Rubina also joined ASCE as a Junior, and this year she is the chapter’s Webmaster. This means she manages its social media and communications. She is very intentional about trying to promote the organization to new students, as she believes it provides great community-building and professional development opportunities. She wants to connect students to the larger chapter, so they will remain involved even as alumni and have the opportunity for further professional development and life-long learning.

Rubina is also Undergraduate Representative for the CEE Department’s DEI (Diversity, Equity, and Inclusion) Committee. She has been involved in the committee from its inception in 2020. She organizes outreach events as well as social events for the committee. She often represents both ASCE and the DEI Committee in ENCE100 and at events like open houses for admitted students. Rubina feels like she has gained as much as she’s given in her various student leadership roles. “Being active in leadership has taught me so much,” she says, adding that “our diverse student body allowed me to learn about the variety of engineering challenges faced across the world.”

Rubina is also part of several organizations on campus beyond the department, including the Muslim Student Association, the Pakistani Student Association, and the Organization of Arab Students. “I’ve made a majority of my friends in these groups,” she says.

Rubina has also done undergraduate research; as a junior she worked with Dr. Aydilek on a geo-environmental project. With his team she examined how effectively compound-amended soils can remove pollutants from highway storm-water runoff.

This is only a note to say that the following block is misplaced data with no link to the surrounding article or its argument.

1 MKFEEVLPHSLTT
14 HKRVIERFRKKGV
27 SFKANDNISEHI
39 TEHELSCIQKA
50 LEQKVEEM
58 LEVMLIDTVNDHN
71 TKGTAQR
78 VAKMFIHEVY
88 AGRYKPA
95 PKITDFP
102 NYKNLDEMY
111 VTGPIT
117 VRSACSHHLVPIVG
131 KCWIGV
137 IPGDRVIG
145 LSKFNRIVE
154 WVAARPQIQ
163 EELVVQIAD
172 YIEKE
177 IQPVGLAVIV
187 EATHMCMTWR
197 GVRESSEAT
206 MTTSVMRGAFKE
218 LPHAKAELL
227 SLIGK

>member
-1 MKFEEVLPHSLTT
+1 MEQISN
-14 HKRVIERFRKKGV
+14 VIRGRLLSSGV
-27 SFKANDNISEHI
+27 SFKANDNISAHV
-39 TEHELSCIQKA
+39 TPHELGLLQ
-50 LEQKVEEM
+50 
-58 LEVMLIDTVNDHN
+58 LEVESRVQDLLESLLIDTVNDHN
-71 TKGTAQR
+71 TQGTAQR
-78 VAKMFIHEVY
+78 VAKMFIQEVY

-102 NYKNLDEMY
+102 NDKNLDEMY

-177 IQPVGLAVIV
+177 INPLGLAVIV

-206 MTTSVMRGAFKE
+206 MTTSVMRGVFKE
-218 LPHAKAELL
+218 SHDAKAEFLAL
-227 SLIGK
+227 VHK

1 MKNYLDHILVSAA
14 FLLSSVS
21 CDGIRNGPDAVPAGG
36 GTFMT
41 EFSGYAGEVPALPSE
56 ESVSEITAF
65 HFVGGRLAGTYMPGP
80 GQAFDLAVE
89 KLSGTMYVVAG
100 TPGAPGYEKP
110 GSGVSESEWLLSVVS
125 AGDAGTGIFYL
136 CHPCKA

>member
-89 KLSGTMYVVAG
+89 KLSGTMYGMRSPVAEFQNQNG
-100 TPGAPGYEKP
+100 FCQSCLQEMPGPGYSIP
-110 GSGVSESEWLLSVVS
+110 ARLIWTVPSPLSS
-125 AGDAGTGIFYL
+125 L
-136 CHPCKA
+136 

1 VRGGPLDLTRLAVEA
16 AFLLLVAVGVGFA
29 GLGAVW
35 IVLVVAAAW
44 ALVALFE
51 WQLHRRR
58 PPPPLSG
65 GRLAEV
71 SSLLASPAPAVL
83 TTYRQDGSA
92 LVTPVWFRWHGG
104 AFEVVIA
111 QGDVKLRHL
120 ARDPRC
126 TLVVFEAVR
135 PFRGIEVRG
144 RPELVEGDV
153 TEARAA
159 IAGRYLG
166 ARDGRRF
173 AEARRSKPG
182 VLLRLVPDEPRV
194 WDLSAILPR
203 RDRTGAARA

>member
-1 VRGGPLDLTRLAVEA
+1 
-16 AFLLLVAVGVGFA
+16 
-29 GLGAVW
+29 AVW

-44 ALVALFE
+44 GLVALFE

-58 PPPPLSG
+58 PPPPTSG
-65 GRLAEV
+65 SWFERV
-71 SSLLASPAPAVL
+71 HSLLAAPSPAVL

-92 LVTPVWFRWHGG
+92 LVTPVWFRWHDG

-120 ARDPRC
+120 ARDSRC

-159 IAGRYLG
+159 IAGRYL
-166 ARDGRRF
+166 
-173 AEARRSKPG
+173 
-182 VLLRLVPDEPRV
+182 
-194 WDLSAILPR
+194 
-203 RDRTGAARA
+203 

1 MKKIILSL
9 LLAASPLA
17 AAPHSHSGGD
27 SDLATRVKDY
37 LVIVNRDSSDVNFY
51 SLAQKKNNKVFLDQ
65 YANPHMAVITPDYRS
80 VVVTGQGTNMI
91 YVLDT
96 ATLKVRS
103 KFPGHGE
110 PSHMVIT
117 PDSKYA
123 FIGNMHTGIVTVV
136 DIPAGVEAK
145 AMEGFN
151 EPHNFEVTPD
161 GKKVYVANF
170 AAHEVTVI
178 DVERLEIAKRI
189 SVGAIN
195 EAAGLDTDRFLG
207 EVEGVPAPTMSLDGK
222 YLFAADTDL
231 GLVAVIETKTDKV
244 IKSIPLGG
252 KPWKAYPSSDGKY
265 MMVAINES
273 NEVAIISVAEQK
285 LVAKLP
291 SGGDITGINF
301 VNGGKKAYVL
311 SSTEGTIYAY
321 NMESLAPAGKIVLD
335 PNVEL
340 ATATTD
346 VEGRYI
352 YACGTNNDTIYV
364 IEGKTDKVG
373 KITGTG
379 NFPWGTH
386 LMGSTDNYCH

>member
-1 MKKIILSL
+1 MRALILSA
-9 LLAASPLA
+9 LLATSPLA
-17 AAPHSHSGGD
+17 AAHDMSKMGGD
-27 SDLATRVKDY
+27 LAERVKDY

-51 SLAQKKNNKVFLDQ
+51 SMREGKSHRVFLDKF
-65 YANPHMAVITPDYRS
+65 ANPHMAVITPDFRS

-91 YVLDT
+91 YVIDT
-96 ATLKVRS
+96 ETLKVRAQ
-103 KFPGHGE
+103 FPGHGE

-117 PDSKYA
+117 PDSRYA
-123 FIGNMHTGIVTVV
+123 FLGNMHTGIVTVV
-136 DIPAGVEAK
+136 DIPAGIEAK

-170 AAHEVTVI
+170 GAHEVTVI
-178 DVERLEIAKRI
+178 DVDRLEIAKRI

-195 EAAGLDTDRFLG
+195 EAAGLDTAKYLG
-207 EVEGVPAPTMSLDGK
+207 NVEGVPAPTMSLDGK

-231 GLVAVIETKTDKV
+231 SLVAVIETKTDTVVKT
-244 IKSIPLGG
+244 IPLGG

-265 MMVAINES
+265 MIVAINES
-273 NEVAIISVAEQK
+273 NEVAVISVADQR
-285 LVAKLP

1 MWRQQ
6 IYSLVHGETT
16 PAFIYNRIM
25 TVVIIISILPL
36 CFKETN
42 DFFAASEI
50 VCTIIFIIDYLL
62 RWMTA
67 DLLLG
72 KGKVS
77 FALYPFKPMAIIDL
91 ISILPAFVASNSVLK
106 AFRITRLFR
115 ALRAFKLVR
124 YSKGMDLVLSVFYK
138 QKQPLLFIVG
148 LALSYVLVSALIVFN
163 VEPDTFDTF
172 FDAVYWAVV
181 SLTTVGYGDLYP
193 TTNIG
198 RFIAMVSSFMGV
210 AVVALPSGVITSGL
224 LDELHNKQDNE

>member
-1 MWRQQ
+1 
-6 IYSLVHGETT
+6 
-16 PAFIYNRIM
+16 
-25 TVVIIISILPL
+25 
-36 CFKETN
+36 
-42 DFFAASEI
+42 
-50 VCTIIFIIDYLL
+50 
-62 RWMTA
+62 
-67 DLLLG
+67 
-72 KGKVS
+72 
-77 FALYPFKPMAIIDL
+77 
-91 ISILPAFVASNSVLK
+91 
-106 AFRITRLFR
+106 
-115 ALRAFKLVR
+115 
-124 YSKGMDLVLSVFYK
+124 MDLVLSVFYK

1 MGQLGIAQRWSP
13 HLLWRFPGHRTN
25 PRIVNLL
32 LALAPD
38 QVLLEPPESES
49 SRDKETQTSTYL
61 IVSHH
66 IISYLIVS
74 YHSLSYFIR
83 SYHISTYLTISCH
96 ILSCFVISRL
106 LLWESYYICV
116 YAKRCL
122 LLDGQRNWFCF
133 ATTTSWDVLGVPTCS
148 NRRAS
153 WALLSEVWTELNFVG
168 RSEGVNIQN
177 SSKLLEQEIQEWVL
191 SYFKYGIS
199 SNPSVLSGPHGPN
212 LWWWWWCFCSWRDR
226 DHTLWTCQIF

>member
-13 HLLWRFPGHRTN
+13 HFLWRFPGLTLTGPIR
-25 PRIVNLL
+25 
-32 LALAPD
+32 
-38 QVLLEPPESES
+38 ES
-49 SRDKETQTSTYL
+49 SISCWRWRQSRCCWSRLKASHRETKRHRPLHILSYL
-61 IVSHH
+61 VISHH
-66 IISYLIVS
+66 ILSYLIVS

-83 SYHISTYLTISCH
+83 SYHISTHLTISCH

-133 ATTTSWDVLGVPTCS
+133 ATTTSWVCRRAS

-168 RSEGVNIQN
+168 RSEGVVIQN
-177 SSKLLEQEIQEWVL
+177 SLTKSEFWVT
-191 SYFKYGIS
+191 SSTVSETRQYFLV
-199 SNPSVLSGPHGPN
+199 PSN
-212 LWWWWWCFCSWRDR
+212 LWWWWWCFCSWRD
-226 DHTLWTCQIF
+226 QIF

Additionally, Rubina has interned with Tesla for two summers. In 2021 she worked with Tesla Motors remotely on their Fremont Infrastructure Design team, but in 2022 she was in-person on Tesla Energy’s Supercharger Team. She found the first internship through a Zoom networking event sponsored by the Society of Women Engineers. “People don’t think of civil engineers in tech,” she says, “but civil is really broad.” Over these summers, she helped develop and implement factory improvements and stormwater management plans. She describes the company’s culture as fast-paced but informal; “it valued people’s technical knowledge and reliability over how they looked or dressed.” She enjoyed meeting talented people from diverse backgrounds across the world, and getting a sense of civil engineering’s intersection with other disciplines.

Rubina doesn’t have much free time, but when she does, she enjoys playing story-based video games, reading, cooking, and art. She will be graduating this May, and this summer she will be going to Denmark as part of Dr. Kjellerup’s “Global Green Challenge” class. Then she will be working for the engineering firm RK&K, which she describes as having a “growing focus on community-oriented efforts.”

Rubina’s concern with international development and on effective, sustainable altruism are sure to be key to her future endeavors. Eventually she hopes to get a doctorate and possibly become a professor. “With whatever job I pursue, I want to make sure it’s doing something beneficial,” she says. “To ‘do good" is a very fundamental part of my faith, and I feel that a great way to act on that is by educating the coming generations of engineers on global and ethical issues to make a better, more equitable world.”

Rubina Hasanat